NEW ORLEANS -- Quick counts and Alvin Kamara.
Those are two things the Carolina Panthers will be more aware of today at the Mercedes-Benz Superdome when they face the New Orleans Saints in a rematch of a Week 3 game in Charlotte -- this time for the NFC South lead.
The Saints (8-3) won the first game 34-13 thanks to an early third-down conversion when quarterback Drew Brees caught the Panthers (8-3) off guard with a quick count and a 25-yard touchdown run by Kamara in the fourth-quarter.
The conversion came on the Saints' fifth offensive play. Carolina defenders weren't set when Brees took the snap and completed a 16-yard pass. Panthers coach Ron Rivera argued the Saints also weren't set and there should have been a penalty to negate the first down.
He sent the play into the league for review. He wouldn't comment other than to say the response was "favorable."
It wasn't favorable at the time because New Orleans, 0-2 coming into that game, went on to score a touchdown that snowballed into a 24-6 lead. The win propelled the Saints to eight straight wins before last week's loss to the Los Angeles Rams.
The Panthers were out of sync for much of the first game after that conversion. They gave up a season-high 149 yards rushing after giving up only 120 yard combined in the first two games.
Brees completed 22 of 29 pass attempts for 220 yards and three touchdowns.
"They do a really good job when they get into third-down situations, quick counting, keeping the defense off balance," Carolina linebacker Thomas Davis said. "As a defense, whenever the center's hands are on the ball, we've got to be ready to go."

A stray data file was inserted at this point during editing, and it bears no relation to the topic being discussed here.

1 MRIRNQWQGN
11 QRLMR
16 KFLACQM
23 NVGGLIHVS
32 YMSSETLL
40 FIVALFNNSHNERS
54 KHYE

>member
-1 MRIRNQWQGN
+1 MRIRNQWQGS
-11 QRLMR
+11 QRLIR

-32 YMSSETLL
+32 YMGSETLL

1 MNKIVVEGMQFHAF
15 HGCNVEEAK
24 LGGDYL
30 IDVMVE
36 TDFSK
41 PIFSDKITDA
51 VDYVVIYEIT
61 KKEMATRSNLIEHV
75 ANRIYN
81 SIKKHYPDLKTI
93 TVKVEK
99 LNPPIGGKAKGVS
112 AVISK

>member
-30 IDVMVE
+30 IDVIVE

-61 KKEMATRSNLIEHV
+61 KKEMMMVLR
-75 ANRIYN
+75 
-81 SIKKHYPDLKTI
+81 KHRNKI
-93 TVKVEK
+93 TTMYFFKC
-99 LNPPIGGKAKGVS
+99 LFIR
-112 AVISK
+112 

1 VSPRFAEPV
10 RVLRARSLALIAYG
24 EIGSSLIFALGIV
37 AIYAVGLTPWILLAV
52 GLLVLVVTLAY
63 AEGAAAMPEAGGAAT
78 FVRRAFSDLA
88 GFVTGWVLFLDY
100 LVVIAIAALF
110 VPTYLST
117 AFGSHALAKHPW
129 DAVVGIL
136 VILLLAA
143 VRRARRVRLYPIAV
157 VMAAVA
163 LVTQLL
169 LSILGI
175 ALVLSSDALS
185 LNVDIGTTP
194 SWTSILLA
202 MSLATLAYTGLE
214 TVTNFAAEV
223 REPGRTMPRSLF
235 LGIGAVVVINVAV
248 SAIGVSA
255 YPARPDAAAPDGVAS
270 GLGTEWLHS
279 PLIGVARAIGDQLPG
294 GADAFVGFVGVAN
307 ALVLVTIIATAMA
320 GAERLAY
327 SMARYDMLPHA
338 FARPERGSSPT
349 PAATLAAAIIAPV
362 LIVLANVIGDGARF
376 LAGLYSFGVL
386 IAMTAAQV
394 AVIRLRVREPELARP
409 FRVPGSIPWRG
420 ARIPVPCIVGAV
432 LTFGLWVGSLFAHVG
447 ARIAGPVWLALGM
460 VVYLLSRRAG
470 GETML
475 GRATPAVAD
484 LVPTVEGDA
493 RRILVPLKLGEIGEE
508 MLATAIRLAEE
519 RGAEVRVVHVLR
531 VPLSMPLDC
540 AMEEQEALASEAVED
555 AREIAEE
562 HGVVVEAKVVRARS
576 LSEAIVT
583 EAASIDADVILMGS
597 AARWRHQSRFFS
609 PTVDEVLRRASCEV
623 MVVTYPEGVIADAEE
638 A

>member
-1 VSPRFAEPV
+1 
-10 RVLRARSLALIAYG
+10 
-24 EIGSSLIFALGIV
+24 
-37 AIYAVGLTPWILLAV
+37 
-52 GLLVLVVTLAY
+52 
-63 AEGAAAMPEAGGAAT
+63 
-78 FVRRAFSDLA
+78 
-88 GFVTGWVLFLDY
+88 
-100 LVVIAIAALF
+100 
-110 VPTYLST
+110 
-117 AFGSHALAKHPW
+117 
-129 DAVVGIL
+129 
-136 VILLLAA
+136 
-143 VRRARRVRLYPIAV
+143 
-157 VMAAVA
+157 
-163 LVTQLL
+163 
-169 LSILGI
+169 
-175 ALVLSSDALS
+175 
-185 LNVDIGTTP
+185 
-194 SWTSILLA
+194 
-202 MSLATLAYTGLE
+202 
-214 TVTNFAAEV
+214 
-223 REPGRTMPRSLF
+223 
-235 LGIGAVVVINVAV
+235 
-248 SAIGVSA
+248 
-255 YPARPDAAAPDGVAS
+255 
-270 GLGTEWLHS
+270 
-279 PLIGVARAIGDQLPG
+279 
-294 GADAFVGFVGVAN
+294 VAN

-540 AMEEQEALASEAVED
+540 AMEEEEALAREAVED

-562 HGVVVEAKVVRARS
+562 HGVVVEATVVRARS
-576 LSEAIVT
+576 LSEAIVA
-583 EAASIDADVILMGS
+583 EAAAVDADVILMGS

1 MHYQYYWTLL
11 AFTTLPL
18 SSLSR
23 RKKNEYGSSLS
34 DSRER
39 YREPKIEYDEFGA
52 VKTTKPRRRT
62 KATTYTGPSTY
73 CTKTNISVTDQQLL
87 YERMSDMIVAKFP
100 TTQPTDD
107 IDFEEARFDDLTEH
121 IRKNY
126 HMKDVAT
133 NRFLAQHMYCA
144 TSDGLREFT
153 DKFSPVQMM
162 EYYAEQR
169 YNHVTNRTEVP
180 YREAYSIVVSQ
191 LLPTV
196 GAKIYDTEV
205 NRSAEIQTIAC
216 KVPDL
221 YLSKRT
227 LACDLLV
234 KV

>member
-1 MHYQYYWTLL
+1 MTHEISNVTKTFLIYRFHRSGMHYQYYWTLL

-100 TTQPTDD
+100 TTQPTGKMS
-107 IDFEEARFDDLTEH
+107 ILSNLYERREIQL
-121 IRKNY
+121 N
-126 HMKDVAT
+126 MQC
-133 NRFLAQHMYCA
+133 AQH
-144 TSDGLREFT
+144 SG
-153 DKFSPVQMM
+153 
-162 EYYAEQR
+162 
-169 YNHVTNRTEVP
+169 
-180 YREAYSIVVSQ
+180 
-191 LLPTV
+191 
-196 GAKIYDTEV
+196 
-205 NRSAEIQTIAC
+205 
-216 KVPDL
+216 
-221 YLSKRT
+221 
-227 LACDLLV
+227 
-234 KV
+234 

The Panthers also have to be ready for Kamara, who scored his first NFL touchdown in the first meeting. The rookie out of Tennessee has become one of the league's best dual-threat backs, much like Christian McCaffrey has for Carolina.
ThePanthers will be trying to stop Kamara without end Charles Johnson, suspended for four games on Friday for violating the league's performance-enhancing drug policy. Carolina has allowed 1.6 fewer yards per rush with Johnson. According to ESPN Stats and Info, the Panthers give up 3.3 yards per rush with Johnson on the field and 4.9 when he is not.
Kamara has four rushing touchdowns and three receiving in the past five games. He's averaging 7.1 yards a rush and 10.1 yards per catch this season.
"He's very smooth and he makes it look easy," Panthers middle linebacker Luke Kuechly said. "It's effortless for him. It's almost like he's gliding. It's not like he's real twitchy fast. He just makes guys miss, whether it's breaking tackles or ... He's interesting. I haven't seen a guy like him in a while."
Safety Kurt Coleman said the biggest difference in Kamara and McCaffrey is the way they turn short gains into big plays.
"He'll take a hit and he kind of goes limp to a side, but he keeps his balance with the other half of his body. Guys kind of fall off him," he said of Kamara. "He's breaking a lot of tackles with his elusiveness. His ability to just shake off the tackles with doing that.
"McCaffrey is just breaking ankles all day. They're both great young running backs that are able to do a lot."
Kuechly noticed another one of Kamara's effective tools.
"His ability to use his hand on the ground to keep himself up," he said. "I've seen him a couple of times do that. He's a difference maker. They use him well. ... He's taken that offense up a notch with what he's been able to do."
Both Kamara and McCaffrey figure to play a big role on Sunday. McCaffrey had a season-high nine catches on 11 targets for 101 yards in the first game against New Orleans. Though he has been dealing with a shoulder injury and focusing on the New Orleans defense, McCaffrey has also taken notice of Kamara.
"He's a heck of a player," the No. 8 pick of the draft said. "He's a threat in a lot of different ways. All the rookie running back class has been pretty stacked. It’s been fun following these guys. He's definitely one to watch. Props to him for sure."